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Discussion Starter #1
Hi,

I'm thinking if I get a dog, It will definitely be at least one or two years old, out
of the puppy phase, to try and keep them a little more mature.

Can you guys point me in the direction of a good breed that
is generally independent and will handle being alone for
5-6 hours? (school and work)

I have an exercise pen and crate,
I also have a spacious back yard with 5 feet fence etc.
But my door does not lead to the back yard,
it leads to a balcony, no doggy door.

My problem is that I do not know if a young but not fully adult dog be
able to stay satisfied in conditions where it is left alone for
5-6 hours 5 days a week, with no access to the back yard.

I will walk it before hand to have it relaxed enough for the time,
but is this still to hard on these dogs?

My options are

1. Leaving the dog in the crate for 6 hours.

Most people I consult with say this will hurt them mentally and physically in the long run on a regular basis.

2. Another option is to let it walk around in a generously sized exercise pen for its
6 hours, with sufficient toys and news papers if needing to relieve itself.

Again some breeders I talked with think leaving them in a pen like this will
stimulate them physically, but not mentally.

3. Finally, I live in a two floor house I own,
but am not able to install a doggy door.
Would a dog be able to "hold it" while I'm gone,
with free roam of the house, or would they need to relieve themselves on newspapers?

For this some more breeders believe dogs should never relieve themselves on newspapers or doggy pads.

I am a first time owner, which means I've never had the responsibility
for caring one on my own before. I will dedicate myself 100% out of
those lonely 5-6 hours,

(I plan on adopting from a shelter or rescue,
only a slight possibility with a breeder.)

My friend who is part of a border collie rescue group says I have no where near enough experience to handle one of those, but he thinks a sporting dog would suit my active lifestyle well.
(I have been looking into German short haired pointers, would they be satisfied in
these conditions?
Even if they are would I, a new owner, be able to handle them with just dedication, book smarts and some obedience classes?

I'm doing a lot of research before I pull the trigger so I know what I'm getting into.
I believe if I want to care for one of these animals, I got to do it right or not do it at all.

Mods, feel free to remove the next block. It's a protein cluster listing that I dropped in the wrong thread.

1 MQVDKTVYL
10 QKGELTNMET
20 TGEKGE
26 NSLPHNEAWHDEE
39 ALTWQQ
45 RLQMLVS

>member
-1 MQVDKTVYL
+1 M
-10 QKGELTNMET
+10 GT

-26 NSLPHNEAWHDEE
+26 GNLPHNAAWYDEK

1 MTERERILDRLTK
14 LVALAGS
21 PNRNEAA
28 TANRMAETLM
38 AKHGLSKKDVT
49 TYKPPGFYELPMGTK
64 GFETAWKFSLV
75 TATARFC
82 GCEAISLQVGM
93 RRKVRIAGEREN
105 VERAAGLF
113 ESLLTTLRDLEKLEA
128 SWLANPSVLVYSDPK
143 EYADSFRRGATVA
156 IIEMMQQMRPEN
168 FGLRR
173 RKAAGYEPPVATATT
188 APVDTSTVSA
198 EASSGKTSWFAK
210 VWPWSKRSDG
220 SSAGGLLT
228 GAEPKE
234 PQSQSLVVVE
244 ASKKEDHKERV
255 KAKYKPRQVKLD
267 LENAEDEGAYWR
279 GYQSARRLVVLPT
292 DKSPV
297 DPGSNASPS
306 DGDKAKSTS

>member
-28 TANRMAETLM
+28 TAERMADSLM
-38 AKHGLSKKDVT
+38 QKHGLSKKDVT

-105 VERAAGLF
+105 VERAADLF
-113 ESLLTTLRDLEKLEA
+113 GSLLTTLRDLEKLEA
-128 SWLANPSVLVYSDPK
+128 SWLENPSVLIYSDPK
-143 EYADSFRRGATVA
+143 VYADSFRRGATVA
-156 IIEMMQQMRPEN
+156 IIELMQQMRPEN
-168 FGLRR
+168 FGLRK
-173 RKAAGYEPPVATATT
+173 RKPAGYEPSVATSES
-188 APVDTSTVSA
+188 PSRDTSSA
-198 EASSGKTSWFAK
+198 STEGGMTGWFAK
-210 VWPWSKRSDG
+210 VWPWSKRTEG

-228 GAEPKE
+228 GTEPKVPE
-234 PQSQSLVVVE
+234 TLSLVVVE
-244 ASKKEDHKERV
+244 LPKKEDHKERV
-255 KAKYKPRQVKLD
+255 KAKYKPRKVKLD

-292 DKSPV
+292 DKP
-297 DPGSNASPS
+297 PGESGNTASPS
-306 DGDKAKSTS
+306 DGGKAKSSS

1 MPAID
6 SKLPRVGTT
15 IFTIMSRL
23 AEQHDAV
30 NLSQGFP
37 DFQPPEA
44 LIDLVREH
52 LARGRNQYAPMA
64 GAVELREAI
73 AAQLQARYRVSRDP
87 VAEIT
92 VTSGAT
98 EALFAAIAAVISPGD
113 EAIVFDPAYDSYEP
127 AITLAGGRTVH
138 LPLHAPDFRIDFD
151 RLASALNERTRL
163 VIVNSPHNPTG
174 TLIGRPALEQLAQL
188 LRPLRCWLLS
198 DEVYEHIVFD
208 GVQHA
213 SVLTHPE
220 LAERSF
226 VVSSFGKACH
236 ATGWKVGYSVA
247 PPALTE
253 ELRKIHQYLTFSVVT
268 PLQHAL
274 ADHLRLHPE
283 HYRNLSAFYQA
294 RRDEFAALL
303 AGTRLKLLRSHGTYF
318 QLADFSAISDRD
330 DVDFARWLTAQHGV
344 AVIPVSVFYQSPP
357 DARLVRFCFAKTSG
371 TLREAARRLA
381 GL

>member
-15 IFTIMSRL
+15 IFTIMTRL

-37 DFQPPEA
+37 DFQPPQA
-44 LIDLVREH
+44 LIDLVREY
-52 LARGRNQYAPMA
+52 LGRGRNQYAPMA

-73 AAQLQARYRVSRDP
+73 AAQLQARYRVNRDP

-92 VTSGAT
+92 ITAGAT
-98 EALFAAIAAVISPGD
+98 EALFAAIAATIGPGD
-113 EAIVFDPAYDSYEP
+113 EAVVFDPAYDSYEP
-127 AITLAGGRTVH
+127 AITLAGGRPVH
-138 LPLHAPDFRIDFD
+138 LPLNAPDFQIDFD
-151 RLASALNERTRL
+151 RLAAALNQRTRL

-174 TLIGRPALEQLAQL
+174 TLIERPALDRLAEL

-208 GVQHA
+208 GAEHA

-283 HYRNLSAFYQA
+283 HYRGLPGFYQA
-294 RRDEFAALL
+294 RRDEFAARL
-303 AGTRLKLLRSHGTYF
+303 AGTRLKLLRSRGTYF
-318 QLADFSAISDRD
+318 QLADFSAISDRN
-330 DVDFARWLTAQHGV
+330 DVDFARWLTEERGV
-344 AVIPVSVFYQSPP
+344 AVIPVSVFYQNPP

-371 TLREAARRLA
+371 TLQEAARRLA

Hopefully this thread can kick start me into a long and
happy life with a possible new companion.

Sorry for this lengthy post, just want to cover all bases
 

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5-6 hours in NOTHING! I don't know who you are talking to, but they must not live in reality. In a normal house hold, most people have full time jobs, and can be gone for over 9 hours, and the whole time the dog is in a crate/indoors.

To help you, I have a few questions so I can narrow down breeds.

How much grooming are you willing to do/have done?
Is a sheding breed ok?
How much time do you plan on spending being active with your dog (walks, play time, going to the park, agility...)
What size/weight?
Are you interested in any kind of dog sport?
 

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Discussion Starter #3
Thank you for your insight, this seems to be a controversial topic on crate times.

I originally wanted a whippet, but the breeder I talked to say they thrive on companion ship, and 6 hours would not
promote healthy growth, so that option is out for the time being.

How much grooming are you willing to do/have done?
Once a week preferable, with not much professional needed.

Is a sheding breed ok?
They are fine, I plan on shaving them regularly with a furminator, seems like a decent product.

How much time do you plan on spending being active with your dog (walks, play time, going to the park, agility...)
1-2 hours every week day, with plenty more on weekends

What size/weight?
Around 30-80lbs would be preferable, small to medium ish.

Are you interested in any kind of dog sport?
I do not think I have the time to properly dedicate a dog to
something like agility.

Again most breed selector quiz pointed me in the direction of a German Shorthaired pointers direction,